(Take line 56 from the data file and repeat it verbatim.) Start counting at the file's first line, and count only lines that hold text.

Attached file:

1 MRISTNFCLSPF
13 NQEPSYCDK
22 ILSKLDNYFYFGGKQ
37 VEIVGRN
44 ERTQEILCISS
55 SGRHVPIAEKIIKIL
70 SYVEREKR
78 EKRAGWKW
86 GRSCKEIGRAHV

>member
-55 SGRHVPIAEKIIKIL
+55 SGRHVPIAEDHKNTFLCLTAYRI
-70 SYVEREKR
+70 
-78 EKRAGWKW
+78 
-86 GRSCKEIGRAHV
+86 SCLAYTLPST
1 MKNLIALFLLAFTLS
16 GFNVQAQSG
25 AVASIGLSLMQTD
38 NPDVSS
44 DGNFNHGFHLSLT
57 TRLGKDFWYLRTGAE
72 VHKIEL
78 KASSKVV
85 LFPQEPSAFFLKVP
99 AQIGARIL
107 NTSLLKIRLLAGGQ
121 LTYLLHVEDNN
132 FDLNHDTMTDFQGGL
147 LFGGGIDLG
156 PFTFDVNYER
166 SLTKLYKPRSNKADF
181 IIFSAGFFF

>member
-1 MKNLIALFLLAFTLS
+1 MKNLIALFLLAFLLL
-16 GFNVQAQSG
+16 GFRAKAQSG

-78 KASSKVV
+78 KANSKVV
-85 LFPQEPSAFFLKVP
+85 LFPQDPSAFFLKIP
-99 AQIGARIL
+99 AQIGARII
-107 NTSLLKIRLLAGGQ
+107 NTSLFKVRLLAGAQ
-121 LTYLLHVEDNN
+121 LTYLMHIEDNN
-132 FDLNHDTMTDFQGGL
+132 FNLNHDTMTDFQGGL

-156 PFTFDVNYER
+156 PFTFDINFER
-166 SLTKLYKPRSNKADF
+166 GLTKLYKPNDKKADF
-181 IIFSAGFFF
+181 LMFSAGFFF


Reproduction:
+166 GLTKLYKPNDKKADF